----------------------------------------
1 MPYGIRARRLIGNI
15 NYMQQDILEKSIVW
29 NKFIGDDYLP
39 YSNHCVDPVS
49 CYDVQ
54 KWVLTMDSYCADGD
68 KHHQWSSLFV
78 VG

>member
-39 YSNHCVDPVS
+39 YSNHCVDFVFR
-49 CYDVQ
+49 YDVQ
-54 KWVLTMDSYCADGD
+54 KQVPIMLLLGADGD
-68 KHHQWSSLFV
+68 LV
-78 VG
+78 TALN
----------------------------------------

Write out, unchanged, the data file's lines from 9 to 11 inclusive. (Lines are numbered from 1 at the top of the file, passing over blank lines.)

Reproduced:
>member
-39 YSNHCVDPVS
+39 YSNHCVDFVFR